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Parasite control methods used by horse owners: factors predisposing to the development of anthelmintic resistance in nematodes
  1. S. Lloyd, MVB, PhD, VetMB, MRCVS1,
  2. J. Smith, BSc1,
  3. R. M. Connan, BVetMed, MA, PhD, MRCVS1,
  4. M. A. Hatcher, BA, VetMB, MRCVS1,
  5. T. R. Hedges, BA, VetMB, MRCVS1,
  6. D. J. Humphrey, BA, VetMB, MRCVS1 and
  7. A. C. Jones, BSc, BA, VetMB, MRCVS1
  1. 1 Department of Clinical Veterinary Medicine, University of Cambridge, Madingley Road, Cambridge CB3 OES

Abstract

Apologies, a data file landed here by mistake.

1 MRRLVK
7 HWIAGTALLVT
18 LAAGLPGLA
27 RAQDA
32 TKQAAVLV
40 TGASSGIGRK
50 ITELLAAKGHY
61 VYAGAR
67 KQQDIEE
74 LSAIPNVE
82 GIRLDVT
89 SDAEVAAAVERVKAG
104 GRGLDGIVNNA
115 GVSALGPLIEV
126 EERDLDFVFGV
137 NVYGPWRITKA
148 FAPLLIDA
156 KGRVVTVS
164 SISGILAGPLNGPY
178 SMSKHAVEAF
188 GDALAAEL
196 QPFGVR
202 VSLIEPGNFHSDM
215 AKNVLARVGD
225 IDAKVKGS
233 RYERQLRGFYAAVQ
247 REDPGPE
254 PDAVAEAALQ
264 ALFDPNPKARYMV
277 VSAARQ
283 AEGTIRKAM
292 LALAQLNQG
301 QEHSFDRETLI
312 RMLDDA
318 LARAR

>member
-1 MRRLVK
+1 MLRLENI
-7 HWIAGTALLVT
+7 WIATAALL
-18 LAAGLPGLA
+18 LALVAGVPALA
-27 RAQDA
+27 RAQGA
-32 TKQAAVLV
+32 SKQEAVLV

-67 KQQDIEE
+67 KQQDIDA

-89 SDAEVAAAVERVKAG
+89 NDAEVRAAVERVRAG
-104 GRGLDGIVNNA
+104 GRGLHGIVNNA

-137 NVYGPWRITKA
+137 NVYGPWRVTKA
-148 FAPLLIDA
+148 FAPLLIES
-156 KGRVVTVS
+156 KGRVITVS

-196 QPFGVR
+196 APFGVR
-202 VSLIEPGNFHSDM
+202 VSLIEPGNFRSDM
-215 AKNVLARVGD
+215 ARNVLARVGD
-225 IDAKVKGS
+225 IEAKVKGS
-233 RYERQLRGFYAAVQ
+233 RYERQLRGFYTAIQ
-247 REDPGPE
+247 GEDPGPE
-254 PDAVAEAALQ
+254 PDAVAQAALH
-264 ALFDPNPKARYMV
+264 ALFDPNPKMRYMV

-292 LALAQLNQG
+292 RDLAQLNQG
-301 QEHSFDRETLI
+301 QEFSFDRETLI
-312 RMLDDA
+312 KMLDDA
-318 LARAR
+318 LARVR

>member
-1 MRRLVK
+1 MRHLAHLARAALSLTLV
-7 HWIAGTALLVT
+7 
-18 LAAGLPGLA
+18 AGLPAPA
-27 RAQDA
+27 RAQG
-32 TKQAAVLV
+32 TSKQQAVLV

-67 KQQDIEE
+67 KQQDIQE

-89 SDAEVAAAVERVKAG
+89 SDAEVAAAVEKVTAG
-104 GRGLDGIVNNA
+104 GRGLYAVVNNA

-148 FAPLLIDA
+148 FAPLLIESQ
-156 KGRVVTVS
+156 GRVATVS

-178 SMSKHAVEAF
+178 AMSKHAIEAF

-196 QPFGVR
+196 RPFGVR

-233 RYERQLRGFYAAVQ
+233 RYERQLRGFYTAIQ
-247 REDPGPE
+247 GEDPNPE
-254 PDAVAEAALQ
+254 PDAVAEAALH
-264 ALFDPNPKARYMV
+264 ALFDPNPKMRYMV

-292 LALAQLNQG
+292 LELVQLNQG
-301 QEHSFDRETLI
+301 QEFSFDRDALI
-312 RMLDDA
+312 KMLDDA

One hundred and fifty horse owners, primarily private owners and riding schools, replied to a questionnaire concerning the practices they used to control parasites. Twenty-seven had experienced a parasite problem. Faecal samples from 188 horses selected at random showed that worm control practices were generally successful; however, many owners were not following recommendations for slowing the development of resistant parasites. In 1996, 86 per cent of the owners were using either three or two classes of anthelmintic a year, and they used a median of six doses with a range from one to 11. Approximately half the owners, more commonly owners of up to five horses, picked up their horses' faeces at least once a week, but these owners also used more doses of anthelmintic a year than owners who did not pick up faeces. One-third of the owners manually removed Gasterophilus species eggs from the horses' hairs, but 94 per cent of them also used ivermectin. Many owners treated specifically for Anoplocephala species, cyathostome larvae and Gasterophilus species, and these owners were the most likely to use three classes of anthelmintic a year. One-hundred-and-seven owners replied to a second questionnaire asking for information about the factors that influenced their anthelmintic control practices. Many owners, particularly private owners, were not influenced by the cost of the anthelmintic. For the timing and frequency of treatment, and the choice of drug, owners were most influenced by advertisements, magazine articles and veterinary surgeons. In two magazines aimed at horse owners, the brands of drugs most frequently advertised were the brands most commonly used by the owners, and articles in the magazines recommended the use of three classes of drug per year. These results are discussed in relation to their influence on the development of anthelminticresistant nematodes.

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